(Reuters) - Barclays (BARC.L) has agreed to pay about $6.3 million to settle U.S. charges it violated a federal anti-bribery law by hiring family and friends of foreign officials in the Asia-Pacific region to help win or retain investment banking business.
The U.S. Securities and Exchange Commission on Friday said the civil settlement resolves charges that the British bank’s hiring practices in the region, including China, Hong Kong and South Korea, violated the Foreign Corrupt Practices Act.
Without admitting or denying wrongdoing, Barclays agreed to pay a $1.5 million civil fine, plus $4.8 million of disgorgement and interest. A bank spokesman, Mark Lane, declined to comment.
According to the SEC, Barclays hired 117 people between April 2009 and August 2013 who had been referred by or connected to government officials or non-government clients, and placed them in permanent jobs, its graduate program, its formal internship program or an unofficial “work experience program.”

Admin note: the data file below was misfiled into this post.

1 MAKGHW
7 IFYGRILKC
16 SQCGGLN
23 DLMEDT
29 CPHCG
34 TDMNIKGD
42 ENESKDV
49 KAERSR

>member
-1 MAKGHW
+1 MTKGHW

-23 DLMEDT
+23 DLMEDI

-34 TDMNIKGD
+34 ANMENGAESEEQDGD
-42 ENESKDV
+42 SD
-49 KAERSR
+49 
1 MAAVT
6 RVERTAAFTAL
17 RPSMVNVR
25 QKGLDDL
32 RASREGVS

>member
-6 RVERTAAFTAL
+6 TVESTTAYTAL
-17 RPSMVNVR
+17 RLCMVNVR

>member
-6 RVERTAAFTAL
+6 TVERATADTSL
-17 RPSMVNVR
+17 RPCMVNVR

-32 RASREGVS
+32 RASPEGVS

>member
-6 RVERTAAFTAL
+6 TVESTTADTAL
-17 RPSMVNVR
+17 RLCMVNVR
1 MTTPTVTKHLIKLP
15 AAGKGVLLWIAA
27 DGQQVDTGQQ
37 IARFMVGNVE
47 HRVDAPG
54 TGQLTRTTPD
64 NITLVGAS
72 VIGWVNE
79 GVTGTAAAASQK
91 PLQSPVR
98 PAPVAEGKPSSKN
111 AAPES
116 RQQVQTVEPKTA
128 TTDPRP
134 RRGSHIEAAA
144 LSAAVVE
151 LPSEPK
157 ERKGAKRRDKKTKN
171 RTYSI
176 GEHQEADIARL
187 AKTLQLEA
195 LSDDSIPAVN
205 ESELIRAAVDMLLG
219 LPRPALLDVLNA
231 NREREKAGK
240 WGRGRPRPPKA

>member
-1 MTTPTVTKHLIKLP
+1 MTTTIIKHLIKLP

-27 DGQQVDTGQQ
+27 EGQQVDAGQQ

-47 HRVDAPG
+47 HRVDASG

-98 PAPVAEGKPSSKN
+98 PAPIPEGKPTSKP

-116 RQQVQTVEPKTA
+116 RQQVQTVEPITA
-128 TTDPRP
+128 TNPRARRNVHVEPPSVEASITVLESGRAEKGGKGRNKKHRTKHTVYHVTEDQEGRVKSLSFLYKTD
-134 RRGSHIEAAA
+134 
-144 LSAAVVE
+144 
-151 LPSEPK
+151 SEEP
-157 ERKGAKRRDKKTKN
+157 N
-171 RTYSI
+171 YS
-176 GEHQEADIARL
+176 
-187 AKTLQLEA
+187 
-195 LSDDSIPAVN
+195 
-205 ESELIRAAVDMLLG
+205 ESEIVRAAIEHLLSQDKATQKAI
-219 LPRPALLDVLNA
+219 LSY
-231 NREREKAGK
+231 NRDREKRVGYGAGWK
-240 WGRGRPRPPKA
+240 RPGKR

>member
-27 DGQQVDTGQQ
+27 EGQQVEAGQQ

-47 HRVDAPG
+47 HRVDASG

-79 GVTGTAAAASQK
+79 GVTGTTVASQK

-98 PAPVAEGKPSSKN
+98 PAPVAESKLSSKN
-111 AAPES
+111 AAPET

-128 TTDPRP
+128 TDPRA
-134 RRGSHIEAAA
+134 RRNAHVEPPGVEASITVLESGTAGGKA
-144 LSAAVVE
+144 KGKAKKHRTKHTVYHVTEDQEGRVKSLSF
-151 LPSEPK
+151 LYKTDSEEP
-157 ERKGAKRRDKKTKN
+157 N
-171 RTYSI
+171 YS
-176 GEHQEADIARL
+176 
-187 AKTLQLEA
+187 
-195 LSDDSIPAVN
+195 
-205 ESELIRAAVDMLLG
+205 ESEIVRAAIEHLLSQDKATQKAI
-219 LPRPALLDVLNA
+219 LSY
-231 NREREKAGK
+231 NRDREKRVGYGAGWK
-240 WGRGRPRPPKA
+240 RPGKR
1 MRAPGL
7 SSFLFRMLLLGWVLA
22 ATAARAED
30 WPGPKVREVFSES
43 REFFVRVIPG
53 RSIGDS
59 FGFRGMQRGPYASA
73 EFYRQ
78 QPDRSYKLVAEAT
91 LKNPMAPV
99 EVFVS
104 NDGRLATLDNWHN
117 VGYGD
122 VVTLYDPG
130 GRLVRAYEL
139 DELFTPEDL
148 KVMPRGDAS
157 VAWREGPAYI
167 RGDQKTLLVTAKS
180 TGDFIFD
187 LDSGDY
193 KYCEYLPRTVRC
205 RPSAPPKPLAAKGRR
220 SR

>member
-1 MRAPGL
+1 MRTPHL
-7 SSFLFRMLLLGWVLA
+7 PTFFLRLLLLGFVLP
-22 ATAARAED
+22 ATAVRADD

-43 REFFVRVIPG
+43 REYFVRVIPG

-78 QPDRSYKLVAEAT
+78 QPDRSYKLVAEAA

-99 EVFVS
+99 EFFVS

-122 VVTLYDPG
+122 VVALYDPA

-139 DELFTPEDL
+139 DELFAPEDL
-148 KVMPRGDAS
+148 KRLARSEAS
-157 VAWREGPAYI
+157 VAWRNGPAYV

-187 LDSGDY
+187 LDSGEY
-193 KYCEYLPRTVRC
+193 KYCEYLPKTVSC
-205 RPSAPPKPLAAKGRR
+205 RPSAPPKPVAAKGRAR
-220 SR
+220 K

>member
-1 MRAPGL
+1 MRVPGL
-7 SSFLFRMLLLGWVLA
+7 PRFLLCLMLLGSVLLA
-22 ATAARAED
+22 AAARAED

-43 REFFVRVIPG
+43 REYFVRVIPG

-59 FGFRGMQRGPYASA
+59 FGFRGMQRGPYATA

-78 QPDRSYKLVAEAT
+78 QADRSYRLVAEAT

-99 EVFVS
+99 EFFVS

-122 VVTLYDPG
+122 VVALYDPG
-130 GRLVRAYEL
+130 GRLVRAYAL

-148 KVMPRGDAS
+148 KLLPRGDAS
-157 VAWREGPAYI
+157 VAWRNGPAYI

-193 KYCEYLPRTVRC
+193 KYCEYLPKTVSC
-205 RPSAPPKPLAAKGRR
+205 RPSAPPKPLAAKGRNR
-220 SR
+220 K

The SEC said Barclays lacked internal controls to ensure that its employees were not engaged in bribery with respect to these “relationship hires.” It also said some Barclays employees falsified records to conceal who was requesting specific hires and the reasons for those requests.
Settlement papers describe several hires, including in Sept. 2011 when a Barclays banker in Hong Kong told colleagues that a senior executive at a private Korean bank would guarantee business “as a quid pro quo” if he could find the executive’s daughter a job.
The SEC announced the Barclays settlement nearly three years after JPMorgan Chase & Co (JPM.N) agreed in November 2016 to pay $264 million to settle U.S. regulatory charges into its hiring practices in China, known as the Sons and Daughters program.
Reporting by Jonathan Stempel in New York, Editing by Franklin Paul and Alexander Smith